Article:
However, project scheduling is a difficult process due to scarce resources as well as precedence relations between activities [3]. Admissible schedules must obey constraints such as precedence relations (a task cannot start unless some other tasks have been completed) and resource restrictions (labour and machines are examples of scarce resources with limited capacities) [4]. Thus, the resource-constrained project scheduling problem (RCPSP) consists of project activities subject to many kinds of uncertainties that must be scheduled in accordance with precedence and resource (renewable, non-renewable and doubly constrained) availabilities such that the total duration or makespan of a project is minimized [5].

Most of the variants and extensions of the RCPSP may be summarized and classified within multiple modes, generalized time lags and objective functions, resulting in highly complex optimization problems [1]. The RCPSP has become a well-known standard problem in the context of project scheduling, and numerous researchers have developed both exact and heuristic scheduling procedures. Due to the complex nature of the problem, only a small number of exact algorithms have been presented in the literature, and many heuristic solution algorithms have been presented in the literature [3].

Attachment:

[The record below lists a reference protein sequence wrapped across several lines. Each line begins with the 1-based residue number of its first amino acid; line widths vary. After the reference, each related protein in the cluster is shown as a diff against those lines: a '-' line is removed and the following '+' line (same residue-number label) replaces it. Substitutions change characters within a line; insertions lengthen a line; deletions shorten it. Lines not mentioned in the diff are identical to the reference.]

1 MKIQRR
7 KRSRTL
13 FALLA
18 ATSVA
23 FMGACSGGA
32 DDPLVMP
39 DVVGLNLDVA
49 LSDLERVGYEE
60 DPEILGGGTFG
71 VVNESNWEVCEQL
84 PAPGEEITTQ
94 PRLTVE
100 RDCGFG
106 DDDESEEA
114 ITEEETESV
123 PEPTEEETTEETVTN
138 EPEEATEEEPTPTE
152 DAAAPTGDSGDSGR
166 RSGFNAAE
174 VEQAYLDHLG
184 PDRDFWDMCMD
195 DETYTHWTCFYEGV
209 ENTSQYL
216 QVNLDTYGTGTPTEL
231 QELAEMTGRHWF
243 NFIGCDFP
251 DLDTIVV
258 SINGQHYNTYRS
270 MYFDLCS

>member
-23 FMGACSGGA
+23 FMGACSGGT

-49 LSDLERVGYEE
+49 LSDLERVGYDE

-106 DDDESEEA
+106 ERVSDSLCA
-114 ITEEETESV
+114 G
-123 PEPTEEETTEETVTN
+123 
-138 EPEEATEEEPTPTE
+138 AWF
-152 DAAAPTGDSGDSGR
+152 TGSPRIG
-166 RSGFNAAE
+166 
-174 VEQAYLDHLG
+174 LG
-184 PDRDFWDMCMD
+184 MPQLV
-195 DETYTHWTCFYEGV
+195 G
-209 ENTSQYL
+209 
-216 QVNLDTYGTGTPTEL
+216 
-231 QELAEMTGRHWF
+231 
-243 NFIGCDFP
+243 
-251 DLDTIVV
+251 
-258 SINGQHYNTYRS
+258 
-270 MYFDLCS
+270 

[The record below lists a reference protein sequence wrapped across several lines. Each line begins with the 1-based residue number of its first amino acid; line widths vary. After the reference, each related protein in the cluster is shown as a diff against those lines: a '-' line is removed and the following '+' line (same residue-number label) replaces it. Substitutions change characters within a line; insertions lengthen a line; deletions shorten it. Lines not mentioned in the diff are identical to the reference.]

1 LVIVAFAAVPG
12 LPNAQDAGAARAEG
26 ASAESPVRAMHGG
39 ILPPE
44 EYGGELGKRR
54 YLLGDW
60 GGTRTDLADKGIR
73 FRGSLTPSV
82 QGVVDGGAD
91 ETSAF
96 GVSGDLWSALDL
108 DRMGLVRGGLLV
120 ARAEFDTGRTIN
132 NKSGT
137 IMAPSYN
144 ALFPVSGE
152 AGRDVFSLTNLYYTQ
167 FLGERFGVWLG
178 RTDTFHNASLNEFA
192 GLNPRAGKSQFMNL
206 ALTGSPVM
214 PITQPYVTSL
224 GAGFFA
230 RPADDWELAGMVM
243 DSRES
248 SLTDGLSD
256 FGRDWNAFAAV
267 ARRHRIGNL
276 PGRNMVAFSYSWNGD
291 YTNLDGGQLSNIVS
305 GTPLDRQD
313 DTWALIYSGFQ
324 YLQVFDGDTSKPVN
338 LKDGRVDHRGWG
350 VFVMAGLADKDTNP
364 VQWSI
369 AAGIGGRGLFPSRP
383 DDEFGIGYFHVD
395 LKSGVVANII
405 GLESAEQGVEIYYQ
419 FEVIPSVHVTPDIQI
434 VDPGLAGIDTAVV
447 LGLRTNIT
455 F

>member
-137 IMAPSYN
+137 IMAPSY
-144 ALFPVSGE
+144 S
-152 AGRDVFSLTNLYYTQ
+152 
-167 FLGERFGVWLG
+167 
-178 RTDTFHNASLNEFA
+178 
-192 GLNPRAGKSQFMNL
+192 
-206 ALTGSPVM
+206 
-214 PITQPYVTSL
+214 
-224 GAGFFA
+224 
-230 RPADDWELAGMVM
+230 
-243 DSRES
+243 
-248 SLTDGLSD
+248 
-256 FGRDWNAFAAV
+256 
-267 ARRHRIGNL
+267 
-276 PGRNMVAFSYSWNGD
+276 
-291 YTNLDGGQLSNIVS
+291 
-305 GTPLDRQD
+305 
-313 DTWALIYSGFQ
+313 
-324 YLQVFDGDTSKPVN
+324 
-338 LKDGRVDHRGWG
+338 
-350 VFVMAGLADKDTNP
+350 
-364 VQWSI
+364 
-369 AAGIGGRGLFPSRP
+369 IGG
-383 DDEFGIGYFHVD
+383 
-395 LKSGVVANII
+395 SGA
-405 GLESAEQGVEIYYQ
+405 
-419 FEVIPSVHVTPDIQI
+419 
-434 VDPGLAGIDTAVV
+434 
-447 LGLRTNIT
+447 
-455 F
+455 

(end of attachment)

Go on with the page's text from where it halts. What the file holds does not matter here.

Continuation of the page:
Therefore, this chapter presents the development and implementation of the kinematic model named as Coupled Estimate Technique for project scheduling with constrained resources under uncertainties. In the Coupled Estimate Technique, the modelled duration depends on the planned duration and on the resource variability (aleatory uncertainty), and the modelled resource depends on the planned resource and on the duration variability (aleatory uncertainty).

### 1.1. Tailoring of the robotic manipulator kinematic concepts to the Coupled Estimate Technique

The development of the Coupled Estimate Technique was based on robotic manipulator kinematic concepts. Kinematics is the science of motion that treats motion without regard to the forces/moments that cause the motion [17]. Robotic manipulator or industrial robot consists of several rigid links connected in series (open kinematic chain) by revolute or prismatic joints; one end of the chain is attached to a supporting base, while the other end is free and equipped with a tool (end-effector) to manipulate objects or perform assembly tasks; and the end-effector could be a gripper, a welding torch, an electromagnet or another device [13].